The only guy in bike shorts

I feel like an ex-patriot here in Mestre. At 4:00 pm I am sitting in the hotel lobby, waiting for Volker, Tom, Ginny, Mari, and Agnese. My bike is locked to the street sign and my bike box is stored in the back room. I have no place to go and I can’t go until I ship my bike box to Amsterdam and hook-up with my companions.

The lobby has become my home, my base of operations, my safe place. I imagine that Ric felt the same way in his bar in Casa Blanca. (Sooner or later, everybody ends up at Ric’s.)

But I did accomplish a couple of things today. My luggage is organized, my bike is loaded, and I got out for a 16 mile “ride” around Mestre. I use quotation marks because although  I was on my bicycle, I was going in circles, small at first, then bigger, stopping, backtracking, and feeling kind of strange.

Because I was the only person wearing bike shorts. And the only person wearing a bike shirt. Judging by the looks I was getting, I think some locals confused me for a lost Giro rider. Or maybe they just thought I was strange.

The only guy in Mestre wearing a kit.
The only guy in Mestre wearing a kit.

I saw dozens and dozens of cyclists today and not one of them was wearing anything remotely looking like bicycle garb. Cyclists of both sexes, multiple races, young and old; it did not matter. They were getting around town by bicycle. I was passed by an old guy wearing pants and a sports jacket. And then another one.

Since I did not know where I was going, and had nowhere to go anyway, I would occasionally follow a random cyclist. Most of them returning to their apartments or going shopping. At one point, while I was trapped in the center of a traffic circle,  a large group bicycled by, obviously some type of tour, like baby ducks following the mommy duck.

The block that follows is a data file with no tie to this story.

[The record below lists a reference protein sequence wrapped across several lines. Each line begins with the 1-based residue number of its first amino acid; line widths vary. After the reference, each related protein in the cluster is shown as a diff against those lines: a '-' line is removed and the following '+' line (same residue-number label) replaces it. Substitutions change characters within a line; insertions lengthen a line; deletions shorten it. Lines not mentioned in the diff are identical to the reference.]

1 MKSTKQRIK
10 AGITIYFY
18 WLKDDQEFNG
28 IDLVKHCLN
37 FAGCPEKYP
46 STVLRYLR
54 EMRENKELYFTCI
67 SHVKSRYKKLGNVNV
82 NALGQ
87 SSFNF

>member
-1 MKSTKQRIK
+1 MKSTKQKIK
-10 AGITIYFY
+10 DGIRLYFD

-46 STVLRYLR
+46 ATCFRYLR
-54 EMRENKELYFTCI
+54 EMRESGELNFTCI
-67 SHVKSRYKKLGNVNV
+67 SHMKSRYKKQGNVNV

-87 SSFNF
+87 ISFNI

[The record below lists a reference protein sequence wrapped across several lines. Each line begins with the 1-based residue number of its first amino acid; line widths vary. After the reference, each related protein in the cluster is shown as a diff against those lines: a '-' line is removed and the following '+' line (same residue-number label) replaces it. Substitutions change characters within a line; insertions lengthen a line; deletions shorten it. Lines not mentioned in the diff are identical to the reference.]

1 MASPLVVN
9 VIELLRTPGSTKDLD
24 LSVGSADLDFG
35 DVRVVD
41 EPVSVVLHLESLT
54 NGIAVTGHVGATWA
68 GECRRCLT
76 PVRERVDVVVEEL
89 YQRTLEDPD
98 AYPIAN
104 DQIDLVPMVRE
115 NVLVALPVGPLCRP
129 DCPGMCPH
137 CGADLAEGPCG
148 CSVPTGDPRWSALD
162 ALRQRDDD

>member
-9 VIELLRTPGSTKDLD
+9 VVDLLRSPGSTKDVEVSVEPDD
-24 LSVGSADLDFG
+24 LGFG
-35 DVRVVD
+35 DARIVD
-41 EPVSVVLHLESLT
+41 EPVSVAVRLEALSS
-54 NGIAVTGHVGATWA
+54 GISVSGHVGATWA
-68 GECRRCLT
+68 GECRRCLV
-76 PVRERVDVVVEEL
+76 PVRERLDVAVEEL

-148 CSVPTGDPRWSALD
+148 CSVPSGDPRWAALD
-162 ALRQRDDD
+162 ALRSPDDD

I lost them before I could extricate myself from the fountain park in the traffic circle. 30 minutes later I saw them again and jumped on the back. The bikes were an amalgamation of road/mountain/touring/ city type machines. The riders looked like they belonged on a cruise ship. The leader occasionally stopped and consulted a map (when that occurred I would nonchalantly bike by and hide around the corner. But they finally found the piazza and that’s how I found it too.

The piazza in Mestre.
The piazza in Mestre.

Mestre is a good town to bike in because It is flat. There are a few Venice-like canals replete with motor boats backed into their spaces. Also, there are lots and lots of dedicated bike paths, both alongside the roadway and the relaxing, stand alone, no vehicle type (keep your eye on the pedestrians though). And on the roads it seems as if the cars are expecting you.

The cypress-lined bike path through the park.
The cypress-lined bike path through the park.

I discovered the piazza, free of vehicles, welcome to bikes, and seats outside of all the restaurants. I stumbled into a park so big that I nearly got lost in it. Just as suddenly, I was cycling through an open air market, that at times resembled a flea market, the Home Shopping Channel, and a farmer’s market. I enjoyed the fishy smell of . . . fish, and the rainbow colors of the vegetables.image

I was somewhat surprised when I went back looking for the market after increasing my orbit-like cycling by a few blocks. Not even 30 minutes later, it was nearly packed-up and gone.

As I shall soon be from Mestre.


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